SEPTEMBER 4, 1945
HYDE PARK, Monday—I have had several letters of late from mothers who feel that, now the war is over, their young sons 18 or 19 years old should not be drafted.
President Truman told us that in order to relieve the men who fought this war we will have to continue the draft. Certainly, no one feels that the men who have been away from home and borne the brunt of battle should be kept away from home one day longer than is absolutely necessary.
One of my correspondents, who is typical of others, tells me that she does not feel it right to take a boy of 19 out of his home, for he is still a baby and should not be exposed to the dangers of army life. I understand a mother's feeling and I understand how hard it is, when you have planned certain things for your boy, to have him taken away from home. I question very much, however, whether a boy who has not learned by the time he is 19 how to look after himself and decide for himself between right and wrong is going to be any safer away from home at 20 or 21.
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I hope very much that the day will come when all over the world no boy will have to prepare for war. But that is not the situation today. We are going to need trained men to occupy certain countries and see to it that the people of other countries do not again build up war machines. Since this is a necessity, we can only hope that out of this necessary military draft some goodwill come.
I notice, for instance, that after six months many a boy in training has gained weight and developed physically. At least we know that though a boy may be going far from home, he is not going to be a target for enemy bullets. Possibly the chance to see the world may bring him back with a greater appreciation of his own home and his own land, and a greater understanding of the needs of other human beings in other parts of the world. This will be valuable in making him a better citizen of his own country.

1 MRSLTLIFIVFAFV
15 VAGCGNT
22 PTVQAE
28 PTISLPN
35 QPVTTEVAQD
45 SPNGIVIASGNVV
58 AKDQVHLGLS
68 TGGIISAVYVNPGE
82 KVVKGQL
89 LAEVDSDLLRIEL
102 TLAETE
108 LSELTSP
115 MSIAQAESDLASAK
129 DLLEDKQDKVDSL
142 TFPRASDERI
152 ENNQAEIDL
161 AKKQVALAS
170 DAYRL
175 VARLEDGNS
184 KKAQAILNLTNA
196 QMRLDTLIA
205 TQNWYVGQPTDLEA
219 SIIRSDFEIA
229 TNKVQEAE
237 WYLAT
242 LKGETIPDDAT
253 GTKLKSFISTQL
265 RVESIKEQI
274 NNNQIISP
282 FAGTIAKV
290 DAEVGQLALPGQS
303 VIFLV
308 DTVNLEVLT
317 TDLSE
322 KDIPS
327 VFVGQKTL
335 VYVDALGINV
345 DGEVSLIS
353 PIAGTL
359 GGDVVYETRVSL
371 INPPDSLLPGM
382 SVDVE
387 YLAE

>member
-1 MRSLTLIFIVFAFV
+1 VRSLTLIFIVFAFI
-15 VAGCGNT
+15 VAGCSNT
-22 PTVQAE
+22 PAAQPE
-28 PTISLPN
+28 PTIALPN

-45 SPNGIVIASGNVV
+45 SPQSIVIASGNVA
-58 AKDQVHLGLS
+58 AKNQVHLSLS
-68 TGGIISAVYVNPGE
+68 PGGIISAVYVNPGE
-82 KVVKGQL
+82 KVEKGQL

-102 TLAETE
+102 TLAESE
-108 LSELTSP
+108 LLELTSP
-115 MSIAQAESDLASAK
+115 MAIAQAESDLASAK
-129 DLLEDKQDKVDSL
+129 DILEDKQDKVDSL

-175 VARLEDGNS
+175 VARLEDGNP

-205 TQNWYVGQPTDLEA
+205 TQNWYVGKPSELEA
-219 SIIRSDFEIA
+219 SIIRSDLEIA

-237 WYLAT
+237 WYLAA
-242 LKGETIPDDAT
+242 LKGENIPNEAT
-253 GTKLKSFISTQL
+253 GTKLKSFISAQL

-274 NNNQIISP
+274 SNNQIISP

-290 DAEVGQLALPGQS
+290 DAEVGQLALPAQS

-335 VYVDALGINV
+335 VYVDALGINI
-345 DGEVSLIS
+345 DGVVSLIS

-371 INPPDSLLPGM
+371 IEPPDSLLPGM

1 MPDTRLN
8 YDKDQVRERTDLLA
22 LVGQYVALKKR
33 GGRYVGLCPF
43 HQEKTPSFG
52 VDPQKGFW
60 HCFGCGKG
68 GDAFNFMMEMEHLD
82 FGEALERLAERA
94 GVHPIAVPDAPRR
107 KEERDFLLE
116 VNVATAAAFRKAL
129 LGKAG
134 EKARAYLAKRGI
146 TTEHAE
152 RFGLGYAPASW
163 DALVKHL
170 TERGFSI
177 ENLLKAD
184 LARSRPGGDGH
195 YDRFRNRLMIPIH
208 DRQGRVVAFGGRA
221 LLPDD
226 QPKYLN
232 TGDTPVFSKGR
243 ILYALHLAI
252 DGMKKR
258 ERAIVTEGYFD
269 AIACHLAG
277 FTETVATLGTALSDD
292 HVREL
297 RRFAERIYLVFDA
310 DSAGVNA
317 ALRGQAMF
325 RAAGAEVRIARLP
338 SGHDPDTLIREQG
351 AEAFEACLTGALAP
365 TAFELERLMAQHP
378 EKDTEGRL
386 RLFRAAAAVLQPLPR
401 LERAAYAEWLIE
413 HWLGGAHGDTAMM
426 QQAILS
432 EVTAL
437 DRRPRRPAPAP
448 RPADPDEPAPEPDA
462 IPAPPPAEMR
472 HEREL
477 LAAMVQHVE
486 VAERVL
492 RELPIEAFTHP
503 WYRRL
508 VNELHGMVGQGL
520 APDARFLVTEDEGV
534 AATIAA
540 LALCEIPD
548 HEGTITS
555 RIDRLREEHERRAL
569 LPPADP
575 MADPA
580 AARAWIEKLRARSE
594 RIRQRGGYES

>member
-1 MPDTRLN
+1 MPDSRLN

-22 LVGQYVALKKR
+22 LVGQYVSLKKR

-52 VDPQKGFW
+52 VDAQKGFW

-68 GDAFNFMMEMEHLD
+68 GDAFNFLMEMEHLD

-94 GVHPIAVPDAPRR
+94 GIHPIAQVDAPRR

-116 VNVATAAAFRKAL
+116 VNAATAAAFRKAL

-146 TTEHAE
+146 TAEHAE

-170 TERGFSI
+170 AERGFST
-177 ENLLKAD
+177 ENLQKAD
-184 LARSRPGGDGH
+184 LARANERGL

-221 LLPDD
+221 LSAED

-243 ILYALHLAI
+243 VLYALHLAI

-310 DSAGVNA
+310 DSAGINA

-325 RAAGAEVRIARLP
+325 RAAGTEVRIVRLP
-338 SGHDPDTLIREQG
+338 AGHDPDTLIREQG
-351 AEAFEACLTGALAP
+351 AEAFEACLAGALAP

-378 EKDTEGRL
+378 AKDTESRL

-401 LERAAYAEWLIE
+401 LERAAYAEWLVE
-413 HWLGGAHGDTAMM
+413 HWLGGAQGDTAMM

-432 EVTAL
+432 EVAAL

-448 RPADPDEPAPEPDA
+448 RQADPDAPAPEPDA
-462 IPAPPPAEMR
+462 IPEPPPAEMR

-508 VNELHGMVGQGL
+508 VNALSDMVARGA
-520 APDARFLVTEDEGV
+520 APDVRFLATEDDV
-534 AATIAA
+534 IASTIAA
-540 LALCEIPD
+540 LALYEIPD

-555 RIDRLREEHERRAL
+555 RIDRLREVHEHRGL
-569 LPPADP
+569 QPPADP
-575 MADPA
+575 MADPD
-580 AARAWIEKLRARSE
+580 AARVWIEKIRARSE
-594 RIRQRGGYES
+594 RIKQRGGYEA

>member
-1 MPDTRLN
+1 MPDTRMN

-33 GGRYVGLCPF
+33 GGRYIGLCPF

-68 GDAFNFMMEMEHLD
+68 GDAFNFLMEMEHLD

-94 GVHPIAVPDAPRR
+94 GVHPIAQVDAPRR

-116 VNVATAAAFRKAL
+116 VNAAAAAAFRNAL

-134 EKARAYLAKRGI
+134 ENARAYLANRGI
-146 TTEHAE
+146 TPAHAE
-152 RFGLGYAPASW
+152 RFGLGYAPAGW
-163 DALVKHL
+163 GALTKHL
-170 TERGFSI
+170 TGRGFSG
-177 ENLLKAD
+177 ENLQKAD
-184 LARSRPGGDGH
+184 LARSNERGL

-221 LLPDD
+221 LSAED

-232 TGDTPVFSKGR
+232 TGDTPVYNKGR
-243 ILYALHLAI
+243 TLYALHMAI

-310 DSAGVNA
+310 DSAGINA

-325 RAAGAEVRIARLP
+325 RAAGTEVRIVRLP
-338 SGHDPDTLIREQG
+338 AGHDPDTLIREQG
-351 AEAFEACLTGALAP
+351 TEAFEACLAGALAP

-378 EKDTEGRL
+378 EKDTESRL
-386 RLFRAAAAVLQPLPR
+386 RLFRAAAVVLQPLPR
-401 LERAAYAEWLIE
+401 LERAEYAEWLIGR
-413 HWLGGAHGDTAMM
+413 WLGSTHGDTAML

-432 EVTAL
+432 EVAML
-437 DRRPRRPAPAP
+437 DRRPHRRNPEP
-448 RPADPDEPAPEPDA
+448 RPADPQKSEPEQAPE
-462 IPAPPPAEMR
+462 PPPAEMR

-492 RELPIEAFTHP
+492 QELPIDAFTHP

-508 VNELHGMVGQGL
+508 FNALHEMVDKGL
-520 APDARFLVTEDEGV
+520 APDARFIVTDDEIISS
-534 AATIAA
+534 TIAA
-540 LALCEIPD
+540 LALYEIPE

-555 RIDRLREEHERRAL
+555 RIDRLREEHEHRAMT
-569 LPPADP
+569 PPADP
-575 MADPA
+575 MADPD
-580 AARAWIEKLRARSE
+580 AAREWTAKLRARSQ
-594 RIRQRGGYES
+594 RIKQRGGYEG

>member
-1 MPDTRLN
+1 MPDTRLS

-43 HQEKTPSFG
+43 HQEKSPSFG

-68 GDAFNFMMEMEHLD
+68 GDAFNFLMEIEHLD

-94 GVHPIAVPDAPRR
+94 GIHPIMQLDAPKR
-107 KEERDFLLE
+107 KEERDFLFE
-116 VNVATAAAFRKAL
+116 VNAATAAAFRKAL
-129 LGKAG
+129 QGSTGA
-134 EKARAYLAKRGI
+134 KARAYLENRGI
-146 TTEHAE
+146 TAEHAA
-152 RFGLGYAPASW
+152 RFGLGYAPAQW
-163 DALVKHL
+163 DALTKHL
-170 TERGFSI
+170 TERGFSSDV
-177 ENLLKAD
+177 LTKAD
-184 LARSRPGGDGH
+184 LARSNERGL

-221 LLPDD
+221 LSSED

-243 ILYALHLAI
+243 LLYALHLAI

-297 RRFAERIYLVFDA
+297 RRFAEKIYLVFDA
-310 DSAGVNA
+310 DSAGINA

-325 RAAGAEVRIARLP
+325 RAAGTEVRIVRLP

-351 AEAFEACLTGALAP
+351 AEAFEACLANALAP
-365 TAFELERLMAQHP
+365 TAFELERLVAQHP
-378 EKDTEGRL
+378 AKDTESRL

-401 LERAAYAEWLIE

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Another correspondent has a rather different problem. Her boy is studying to be a doctor. If he is drafted into the military service, he will perhaps be too old on his return to finish his studies and start on his career. It seems to me that with certain professions where a thorough preparation requires a very long period of time, and where we know that we are in need of many recruits, exemptions should be allowed. We are in need of scientists, chemists, doctors, dentists and so on, and if they enter the service their training should go on within the service.
(COPYRIGHT 1945 BY UNITED FEATURE SYNDICATE, INC.)
About this document
My Day by Eleanor Roosevelt, September 4, 1945
Digital edition created by The Eleanor Roosevelt Papers Project The George Washington University Old Main Building, Suite 406 1951 F Street, NW Washington, DC 20052
- Brick, Christopher (Editor)
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Digital edition published 2008, 2017 by
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MEP edition publlished on 2008-06-30
TEI-P5 edition published on 2017-04-28
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